After a week full of rain and clouds, it’s good to see the sun again. Right now, my seedlings are sitting outside, hardening enough to being planted outside, and I’m planning out what I’ll be doing out there after making this blog entry.
|We got lots of sun on that trip to Lake Superior. Bug bites,
too. Also blisters. …the sun and fun made up for it.
It’ll probably involve gardening tools, dirt and weeds.
Anyway, this time of year always gets me thinking about sunlight. In northern climates, especially when there’s extreme cold involved, people tend to escape into the warmth of their homes. I know it’s partially self preservation, but it’s also the main reason why so many people suffer from SAD (Seasonal Affective Disorder) and low vitamin D levels. Of course, shorter days have something to do with it, too.
One of the many ways vitamin D works in the body is to assist in calcium absorption. Anyone who remembers basic biology knows that calcium is one of the necessary elements needed for building strong teeth and bones. What’s a little less commonly known is the role it plays in how the brain works.
Studies, like this one from Norway, showed that increased vitamin D levels may contribute to better mental performance. Most studies have been done on adults or senior citizens, but it would follow that having good levels of vitamin D would help younger people who may be struggling in school.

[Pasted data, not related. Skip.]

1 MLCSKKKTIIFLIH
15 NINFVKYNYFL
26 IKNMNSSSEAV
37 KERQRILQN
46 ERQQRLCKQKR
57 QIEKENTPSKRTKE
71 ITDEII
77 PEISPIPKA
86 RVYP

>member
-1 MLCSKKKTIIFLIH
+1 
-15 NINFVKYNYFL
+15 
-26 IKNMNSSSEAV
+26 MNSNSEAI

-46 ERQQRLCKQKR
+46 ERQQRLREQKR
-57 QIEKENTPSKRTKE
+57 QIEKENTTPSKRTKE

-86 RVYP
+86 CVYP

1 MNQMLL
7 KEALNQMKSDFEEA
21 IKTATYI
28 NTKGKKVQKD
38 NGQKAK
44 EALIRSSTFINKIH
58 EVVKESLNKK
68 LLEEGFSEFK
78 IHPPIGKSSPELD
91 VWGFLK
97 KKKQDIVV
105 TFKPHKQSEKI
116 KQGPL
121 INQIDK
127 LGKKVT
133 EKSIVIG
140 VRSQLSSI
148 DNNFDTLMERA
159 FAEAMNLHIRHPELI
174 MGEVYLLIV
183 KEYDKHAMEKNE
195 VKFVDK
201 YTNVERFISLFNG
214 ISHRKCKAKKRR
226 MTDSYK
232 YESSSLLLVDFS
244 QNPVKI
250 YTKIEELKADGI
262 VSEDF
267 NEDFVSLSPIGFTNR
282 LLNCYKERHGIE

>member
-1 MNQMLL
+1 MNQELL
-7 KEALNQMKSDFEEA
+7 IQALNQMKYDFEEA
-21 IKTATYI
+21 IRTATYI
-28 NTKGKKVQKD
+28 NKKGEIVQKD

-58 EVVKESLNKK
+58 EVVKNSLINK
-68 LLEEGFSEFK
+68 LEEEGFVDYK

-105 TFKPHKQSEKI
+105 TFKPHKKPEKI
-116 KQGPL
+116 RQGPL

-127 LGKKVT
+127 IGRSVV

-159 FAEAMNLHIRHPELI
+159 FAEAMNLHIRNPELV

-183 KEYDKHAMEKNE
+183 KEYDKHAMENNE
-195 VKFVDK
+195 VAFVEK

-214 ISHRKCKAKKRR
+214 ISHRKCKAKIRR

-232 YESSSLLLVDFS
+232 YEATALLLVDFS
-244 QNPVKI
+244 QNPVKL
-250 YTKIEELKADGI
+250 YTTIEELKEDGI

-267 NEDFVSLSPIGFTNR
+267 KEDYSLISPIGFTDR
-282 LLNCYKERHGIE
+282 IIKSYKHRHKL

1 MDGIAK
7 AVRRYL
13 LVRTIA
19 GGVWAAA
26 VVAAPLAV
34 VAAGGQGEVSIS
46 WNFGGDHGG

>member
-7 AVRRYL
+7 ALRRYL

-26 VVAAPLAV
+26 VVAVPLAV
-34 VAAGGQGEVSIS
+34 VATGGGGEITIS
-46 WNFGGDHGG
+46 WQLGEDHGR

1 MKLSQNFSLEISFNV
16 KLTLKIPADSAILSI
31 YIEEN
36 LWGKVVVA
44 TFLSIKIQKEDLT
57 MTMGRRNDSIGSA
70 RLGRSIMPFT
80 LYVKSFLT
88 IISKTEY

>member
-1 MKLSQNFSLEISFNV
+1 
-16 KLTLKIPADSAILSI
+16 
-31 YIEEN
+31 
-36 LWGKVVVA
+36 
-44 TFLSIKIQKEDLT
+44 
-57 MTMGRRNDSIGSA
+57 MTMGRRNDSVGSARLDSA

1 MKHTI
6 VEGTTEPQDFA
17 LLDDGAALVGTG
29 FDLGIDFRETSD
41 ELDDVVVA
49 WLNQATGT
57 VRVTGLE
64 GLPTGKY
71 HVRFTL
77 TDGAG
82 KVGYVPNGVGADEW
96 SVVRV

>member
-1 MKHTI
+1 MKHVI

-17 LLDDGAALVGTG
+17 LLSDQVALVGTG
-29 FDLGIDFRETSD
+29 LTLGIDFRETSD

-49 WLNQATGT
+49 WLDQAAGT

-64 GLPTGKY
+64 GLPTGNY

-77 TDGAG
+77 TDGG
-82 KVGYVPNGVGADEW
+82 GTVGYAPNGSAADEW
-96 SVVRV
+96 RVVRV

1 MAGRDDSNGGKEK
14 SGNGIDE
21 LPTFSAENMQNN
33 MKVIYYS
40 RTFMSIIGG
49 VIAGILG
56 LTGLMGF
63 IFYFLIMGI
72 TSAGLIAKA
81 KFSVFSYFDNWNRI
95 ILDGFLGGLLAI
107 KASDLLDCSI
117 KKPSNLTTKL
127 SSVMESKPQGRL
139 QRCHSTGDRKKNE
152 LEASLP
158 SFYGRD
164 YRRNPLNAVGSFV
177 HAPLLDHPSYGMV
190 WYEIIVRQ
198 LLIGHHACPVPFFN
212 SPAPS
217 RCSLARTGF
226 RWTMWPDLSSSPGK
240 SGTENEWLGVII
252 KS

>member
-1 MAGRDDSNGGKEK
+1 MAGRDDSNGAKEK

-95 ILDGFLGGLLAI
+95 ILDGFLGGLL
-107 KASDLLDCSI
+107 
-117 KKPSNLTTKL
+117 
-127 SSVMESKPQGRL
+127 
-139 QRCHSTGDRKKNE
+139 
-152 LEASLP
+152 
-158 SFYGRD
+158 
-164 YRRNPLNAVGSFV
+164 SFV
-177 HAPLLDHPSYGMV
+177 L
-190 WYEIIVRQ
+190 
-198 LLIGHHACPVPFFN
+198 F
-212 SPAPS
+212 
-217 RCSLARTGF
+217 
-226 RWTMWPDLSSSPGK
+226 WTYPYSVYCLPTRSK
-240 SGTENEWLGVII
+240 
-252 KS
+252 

Our bodies generate vitamin D when we’re exposed to sunshine, which is pretty neat. Depending on your skin color, you may not need a whole lot of time in the sun to generate enough to help you function better. Since lighter skin has less melatonin at the surface, it needs less time than darker skin. I’ve seen estimates from 5 minutes to 20 minutes or more of necessary exposure, so it’d be up to the individual to determine how much they’d like.
Of course, if you have a heightened risk of skin cancer or a sensitivity to sunlight, it would probably be best to get what you need from food and supplements.
On another level, sunlight may make it easier for dyslexics or people prone to migraines to function, too. This has less to do with our body’s metabolic processes, and more to do with a higher sensitivity to flicker rates. To save a little space here, check out my article about fluorescent lighting on HubPages.
The human eye is naturally in tune with the frequency of full spectrum natural light, which is why it’s usually easier to operate under than artificial light sources.
That’s a big reason why I always have my curtains drawn back on sunny days, much to my darkness loving husband’s irritation. My mind just seems to operate better with natural light than anything else. There’s also the lower energy bills to think of, as well.
I guess my point is, if you have the opportunity to get out and play in the sun, do so! You’ll feel better, and your brain might just work better, too. Plants and lizards aren’t the only ones who get energy from our star, after all.
Now, off to soak up some sun and see how much dirt I can get under my nails.